Tag Archives: tabbouleh


Our Sunday family dinner triggered by Sarah’s barley tabbouleh turned into a festive Mediterranean-influenced evening. Carol brought an elegant tray of vegetables and a delicious spread of butternut squash and tahini. She had used a recipe from the beautiful cookbook, Jerusalem: A Cookbook by Yotam Ottolenghi and Sami Tamimi (Ten Speed Press, Berkeley, 2012).

I had thought about making pita bread, but instead I found some at the market. Home made will have to wait.  The main attraction was a lamb and chick pea tagine. The purists will insist that it is not a real tagine: I browned the lamb; I used chicken stock; I used big chunks of onion so they could be picked out by the onion deniers; I braised it in the oven for hours; and I used a heavy pot instead of a classic tagine. In spite of all of that, the lamb was fork tender with Moroccan smells and tastes; served with couscous it was a big hit with everyone.

Don’t be intimidated by the long list of ingredients. Many of them are herbs and spices that you probably already have in your pantry. You can easily find the others at the grocery store. Or you can just leave out one or two. Probably nobody but one of the purists will notice.


Lamb and Chick Pea Tagine


  • 1 cup dry chick peas
  • 3 pounds lamb shoulder steaks, bone and heavy fat removed and cut in 1 inch cubes
  • 4 tablespoons olive oil, divided
  • 2 teaspoons paprika
  • ¼ teaspoon ground turmeric
  • ½ teaspoon ground cumin
  • ¼ teaspoon cayenne pepper
  • 1 teaspoon ground cinnamon
  • ¼ teaspoon ground cloves
  • ½ teaspoon ground cardamom
  • ½ teaspoon ground ginger
  • ¾ teaspoon garlic powder
  • ¾ teaspoon ground coriander
  • 1 teaspoon kosher salt
  • 4 cups chicken broth
  • 3 cloves garlic, minced
  • 1 tablespoon freshly grated ginger root
  • zest and juice of ½ lemon
  • 1 tablespoon tomato paste
  • 1 tablespoon honey
  • 1 large white onion, peeled and root trimmed but intact, cut into 8 wedges
  • 4 medium carrots, peeled and cut into obliques
  •  ½ cup dried apricots cut into 1 inch squares
  • salt and pepper to taste
  • 1 tablespoon corn starch stirred into 1 tablespoon water to make a slurry


  1. In a saucepan, cover the chick peas with at least 2 inches of extra water and let stand overnight. Drain and set aside.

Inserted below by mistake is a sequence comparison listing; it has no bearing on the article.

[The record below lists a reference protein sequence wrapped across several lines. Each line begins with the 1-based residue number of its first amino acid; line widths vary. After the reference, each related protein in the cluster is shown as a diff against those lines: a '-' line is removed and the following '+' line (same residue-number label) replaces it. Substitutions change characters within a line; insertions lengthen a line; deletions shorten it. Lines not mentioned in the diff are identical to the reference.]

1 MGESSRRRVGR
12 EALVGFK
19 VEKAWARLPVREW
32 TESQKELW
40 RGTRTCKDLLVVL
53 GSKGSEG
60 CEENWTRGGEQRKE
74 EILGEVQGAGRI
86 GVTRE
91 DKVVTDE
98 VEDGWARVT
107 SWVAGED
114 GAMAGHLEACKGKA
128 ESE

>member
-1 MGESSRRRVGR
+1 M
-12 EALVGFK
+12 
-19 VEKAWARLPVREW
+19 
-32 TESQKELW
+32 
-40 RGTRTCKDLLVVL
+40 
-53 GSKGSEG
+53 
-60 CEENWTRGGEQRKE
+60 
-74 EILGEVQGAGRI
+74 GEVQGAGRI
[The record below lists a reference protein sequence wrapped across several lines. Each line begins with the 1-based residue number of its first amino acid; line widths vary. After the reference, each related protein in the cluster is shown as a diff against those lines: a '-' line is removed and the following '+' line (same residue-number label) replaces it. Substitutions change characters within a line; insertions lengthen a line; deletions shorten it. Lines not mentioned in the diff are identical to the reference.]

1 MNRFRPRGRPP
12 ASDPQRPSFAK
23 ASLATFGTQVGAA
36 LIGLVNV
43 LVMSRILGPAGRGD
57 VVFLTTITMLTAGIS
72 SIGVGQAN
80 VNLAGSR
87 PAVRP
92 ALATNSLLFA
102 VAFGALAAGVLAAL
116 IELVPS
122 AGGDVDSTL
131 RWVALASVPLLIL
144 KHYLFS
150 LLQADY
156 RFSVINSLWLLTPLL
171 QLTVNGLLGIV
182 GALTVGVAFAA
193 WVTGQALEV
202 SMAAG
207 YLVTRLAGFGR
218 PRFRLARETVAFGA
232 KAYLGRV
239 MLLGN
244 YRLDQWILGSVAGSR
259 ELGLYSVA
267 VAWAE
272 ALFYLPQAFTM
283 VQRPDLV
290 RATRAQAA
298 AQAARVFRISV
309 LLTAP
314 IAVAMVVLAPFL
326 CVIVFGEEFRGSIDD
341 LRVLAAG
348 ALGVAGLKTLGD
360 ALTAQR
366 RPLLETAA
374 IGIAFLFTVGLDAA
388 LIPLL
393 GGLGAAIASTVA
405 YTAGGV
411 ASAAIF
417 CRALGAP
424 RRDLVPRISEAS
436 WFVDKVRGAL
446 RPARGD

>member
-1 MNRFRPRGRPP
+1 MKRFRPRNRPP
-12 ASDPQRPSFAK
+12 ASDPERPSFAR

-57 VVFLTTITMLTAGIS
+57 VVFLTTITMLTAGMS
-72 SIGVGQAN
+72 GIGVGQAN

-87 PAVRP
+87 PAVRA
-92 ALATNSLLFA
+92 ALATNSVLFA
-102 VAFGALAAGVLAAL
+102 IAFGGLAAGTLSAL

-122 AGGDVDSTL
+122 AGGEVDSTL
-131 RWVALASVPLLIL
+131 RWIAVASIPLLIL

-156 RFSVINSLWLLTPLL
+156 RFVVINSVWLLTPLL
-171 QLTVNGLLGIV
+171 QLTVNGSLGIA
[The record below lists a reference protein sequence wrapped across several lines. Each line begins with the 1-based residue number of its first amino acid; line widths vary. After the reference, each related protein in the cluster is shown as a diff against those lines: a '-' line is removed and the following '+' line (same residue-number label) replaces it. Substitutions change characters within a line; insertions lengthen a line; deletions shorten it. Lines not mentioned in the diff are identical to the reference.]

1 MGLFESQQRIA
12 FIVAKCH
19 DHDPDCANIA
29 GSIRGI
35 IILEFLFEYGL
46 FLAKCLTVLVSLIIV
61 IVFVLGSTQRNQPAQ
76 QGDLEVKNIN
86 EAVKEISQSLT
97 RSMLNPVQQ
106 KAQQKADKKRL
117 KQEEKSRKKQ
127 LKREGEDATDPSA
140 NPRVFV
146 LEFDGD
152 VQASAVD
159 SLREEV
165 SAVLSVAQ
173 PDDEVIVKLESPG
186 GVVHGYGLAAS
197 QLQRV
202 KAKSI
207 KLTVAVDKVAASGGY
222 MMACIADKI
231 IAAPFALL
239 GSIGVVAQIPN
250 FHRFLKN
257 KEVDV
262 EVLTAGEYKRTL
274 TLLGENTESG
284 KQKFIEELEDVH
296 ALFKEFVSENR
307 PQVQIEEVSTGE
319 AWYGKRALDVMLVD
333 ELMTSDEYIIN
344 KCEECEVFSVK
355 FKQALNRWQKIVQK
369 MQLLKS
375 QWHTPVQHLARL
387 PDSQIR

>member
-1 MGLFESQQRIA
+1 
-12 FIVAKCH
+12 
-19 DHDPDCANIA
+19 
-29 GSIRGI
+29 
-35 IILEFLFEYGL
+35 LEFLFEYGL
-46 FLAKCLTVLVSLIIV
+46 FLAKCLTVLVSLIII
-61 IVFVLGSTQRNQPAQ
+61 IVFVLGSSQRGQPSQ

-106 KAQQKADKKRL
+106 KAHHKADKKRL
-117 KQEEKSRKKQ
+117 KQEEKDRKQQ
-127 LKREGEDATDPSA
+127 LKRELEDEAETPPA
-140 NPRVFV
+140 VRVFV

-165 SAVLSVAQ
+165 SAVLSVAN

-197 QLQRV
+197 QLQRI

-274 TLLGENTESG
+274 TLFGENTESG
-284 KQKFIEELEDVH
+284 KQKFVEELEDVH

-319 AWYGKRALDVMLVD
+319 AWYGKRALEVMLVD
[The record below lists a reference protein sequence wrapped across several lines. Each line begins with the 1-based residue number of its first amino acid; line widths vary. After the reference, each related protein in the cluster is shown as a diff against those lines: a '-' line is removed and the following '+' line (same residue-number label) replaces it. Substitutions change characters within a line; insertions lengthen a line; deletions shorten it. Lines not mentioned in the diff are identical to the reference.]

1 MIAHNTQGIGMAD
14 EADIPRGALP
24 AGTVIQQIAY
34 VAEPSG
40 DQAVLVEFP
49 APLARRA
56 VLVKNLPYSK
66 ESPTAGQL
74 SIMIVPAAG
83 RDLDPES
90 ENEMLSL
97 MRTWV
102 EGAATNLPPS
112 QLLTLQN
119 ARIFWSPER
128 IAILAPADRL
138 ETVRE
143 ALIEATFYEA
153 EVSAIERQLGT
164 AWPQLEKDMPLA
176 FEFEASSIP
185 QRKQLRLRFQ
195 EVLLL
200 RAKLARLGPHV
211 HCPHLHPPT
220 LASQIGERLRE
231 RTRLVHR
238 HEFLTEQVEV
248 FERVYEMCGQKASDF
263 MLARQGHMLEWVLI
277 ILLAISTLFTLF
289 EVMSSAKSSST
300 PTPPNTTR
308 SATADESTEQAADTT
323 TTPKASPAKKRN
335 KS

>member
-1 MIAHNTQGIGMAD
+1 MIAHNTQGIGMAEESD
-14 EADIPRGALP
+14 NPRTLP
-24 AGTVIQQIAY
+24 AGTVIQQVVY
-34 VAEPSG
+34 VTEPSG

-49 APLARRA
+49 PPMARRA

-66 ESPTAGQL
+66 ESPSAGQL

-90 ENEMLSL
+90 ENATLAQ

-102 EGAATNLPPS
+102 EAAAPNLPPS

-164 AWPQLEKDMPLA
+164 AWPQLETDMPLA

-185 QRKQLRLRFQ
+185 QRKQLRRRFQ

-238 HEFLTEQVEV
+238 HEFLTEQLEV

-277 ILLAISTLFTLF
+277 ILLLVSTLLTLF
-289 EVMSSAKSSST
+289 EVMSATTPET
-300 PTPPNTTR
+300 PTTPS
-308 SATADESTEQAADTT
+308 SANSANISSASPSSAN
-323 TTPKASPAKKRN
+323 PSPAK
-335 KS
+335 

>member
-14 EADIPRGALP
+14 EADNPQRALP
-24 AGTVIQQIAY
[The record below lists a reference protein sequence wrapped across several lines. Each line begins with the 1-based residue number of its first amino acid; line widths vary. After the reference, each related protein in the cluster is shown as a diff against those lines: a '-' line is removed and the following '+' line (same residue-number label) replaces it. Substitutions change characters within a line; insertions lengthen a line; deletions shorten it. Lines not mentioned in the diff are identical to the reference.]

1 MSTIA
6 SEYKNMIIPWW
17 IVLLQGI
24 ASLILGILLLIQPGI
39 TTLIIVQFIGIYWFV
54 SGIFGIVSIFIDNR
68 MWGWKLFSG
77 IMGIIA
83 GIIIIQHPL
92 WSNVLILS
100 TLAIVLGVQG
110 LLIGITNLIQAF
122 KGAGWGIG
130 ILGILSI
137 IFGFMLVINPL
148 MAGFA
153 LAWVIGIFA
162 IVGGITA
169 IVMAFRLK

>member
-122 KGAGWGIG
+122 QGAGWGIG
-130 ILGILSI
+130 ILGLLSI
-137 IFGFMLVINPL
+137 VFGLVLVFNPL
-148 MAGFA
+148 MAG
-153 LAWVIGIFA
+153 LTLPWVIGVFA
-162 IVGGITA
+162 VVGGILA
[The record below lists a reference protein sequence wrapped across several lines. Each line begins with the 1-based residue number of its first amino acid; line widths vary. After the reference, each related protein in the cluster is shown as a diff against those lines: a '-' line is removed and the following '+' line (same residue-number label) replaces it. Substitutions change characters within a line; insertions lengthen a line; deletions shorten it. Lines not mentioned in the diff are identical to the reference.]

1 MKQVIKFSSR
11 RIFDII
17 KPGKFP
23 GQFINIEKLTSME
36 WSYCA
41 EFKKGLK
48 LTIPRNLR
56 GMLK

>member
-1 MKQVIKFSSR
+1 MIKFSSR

2. In a large bowl, combine the lamb, 2 tablespoons of olive oil, paprika, turmeric, cumin, cayenne, cinnamon, cloves, cardamom, ginger, garlic powder, coriander, and salt. Mix until the lamb is completely coated. Cover tightly with plastic wrap, and refrigerate over night, stirring occasionally.
  3. In the morning, place the chick peas and marinated lamb in a heavy oven-proof pot. Add the chicken broth and bring to the boil over a medium-high flame. Stir in the garlic, ginger root, lemon juice and zest, tomato paste, and honey. Cover and transfer to the middle of an oven preheated to 200°F. Braise for at least 6 hours, stirring occasionally.
  4. About 3 hours before you plan to serve the tagine, add the onion, carrots, and dried apricots.
  5. When you are ready to serve, correct seasoning with salt and pepper. Transfer the meat and vegetables to a large serving platter. Place the cooking pot with the cooking liquid over a high flame and bring to a boil. Add the cornstarch slurry and stir until thickened. Serve in a gravy boat alongside the tagine.




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The first time I ever ate tabbouleh was nearly 50 years ago at a backyard potluck for our laboratory work group. The offerings included several varieties of potato salad, lots of baked beans, and delicious barbecued chicken. But the standout – and by far the most exotic – was some refreshing tabbouleh brought by our secretary who came from a large Lebanese family. I could have eaten the whole bowl, and I am sure that I made a pig of myself. Since then, our family has made tabbouleh many times, and often for potluck dinners. We keep a bag of bulgur in the refrigerator so that we can make tabbouleh whenever the craving hits. I have never thought of using anything but bulgur – until I tasted some tabbouleh from Sarah’s refrigerator during our recent visit. She had substituted barley, and it was delicious. I gave it a try for our latest Sunday family dinner. It wound up becoming the inspiration for a Mediterranean-themed evening. The downside of tabbouleh is that it involves a lot of chopping and dicing. The upside is that once the chopping and dicing are done, it only takes a few minutes to assemble. I like tabbouleh with a distinctly lemon taste, so I used the juice of 2 lemons. If that’s too much for you, cut back to one lemon.